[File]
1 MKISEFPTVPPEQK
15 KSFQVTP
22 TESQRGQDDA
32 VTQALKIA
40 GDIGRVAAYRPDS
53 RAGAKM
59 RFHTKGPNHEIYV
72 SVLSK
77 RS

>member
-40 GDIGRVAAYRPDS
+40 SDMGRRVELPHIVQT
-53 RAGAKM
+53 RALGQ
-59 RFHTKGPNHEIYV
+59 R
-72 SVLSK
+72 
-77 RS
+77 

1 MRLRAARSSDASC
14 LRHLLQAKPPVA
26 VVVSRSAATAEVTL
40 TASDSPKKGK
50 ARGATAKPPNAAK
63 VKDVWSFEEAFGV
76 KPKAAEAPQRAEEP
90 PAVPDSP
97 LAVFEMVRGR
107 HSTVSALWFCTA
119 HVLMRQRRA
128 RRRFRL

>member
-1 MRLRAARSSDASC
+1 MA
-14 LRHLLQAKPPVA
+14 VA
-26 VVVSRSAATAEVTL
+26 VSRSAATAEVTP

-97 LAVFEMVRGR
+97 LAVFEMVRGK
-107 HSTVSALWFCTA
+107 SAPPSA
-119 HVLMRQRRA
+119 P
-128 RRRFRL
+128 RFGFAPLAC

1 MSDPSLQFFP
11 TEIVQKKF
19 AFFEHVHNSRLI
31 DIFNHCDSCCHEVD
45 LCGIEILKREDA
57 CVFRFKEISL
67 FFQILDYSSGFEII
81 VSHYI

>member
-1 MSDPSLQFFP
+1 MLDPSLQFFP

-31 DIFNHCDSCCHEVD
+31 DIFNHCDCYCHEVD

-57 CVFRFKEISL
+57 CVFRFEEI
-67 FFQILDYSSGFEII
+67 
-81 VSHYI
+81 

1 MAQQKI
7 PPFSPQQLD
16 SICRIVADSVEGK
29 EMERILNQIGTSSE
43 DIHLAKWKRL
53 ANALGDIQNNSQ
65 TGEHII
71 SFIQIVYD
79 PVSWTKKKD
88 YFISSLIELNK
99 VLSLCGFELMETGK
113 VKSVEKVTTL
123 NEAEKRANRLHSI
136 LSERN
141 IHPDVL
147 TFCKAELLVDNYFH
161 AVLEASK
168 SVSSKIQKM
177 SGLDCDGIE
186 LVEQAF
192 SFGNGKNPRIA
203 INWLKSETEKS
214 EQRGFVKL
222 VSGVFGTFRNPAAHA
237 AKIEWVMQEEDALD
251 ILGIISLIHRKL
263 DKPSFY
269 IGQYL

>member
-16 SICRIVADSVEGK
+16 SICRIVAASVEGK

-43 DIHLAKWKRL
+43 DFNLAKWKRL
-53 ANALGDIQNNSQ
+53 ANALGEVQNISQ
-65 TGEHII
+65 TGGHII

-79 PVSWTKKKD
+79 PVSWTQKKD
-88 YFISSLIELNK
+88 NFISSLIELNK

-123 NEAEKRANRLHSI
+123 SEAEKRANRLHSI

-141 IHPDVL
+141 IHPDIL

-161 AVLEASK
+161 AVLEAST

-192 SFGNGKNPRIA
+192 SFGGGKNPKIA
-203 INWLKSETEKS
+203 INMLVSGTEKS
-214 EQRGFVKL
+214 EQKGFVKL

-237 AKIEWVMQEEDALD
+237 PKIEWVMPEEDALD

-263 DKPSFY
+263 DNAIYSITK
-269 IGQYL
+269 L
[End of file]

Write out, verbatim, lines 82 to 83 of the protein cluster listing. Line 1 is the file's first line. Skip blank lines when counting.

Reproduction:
147 TFCKAELLVDNYFH
161 AVLEASK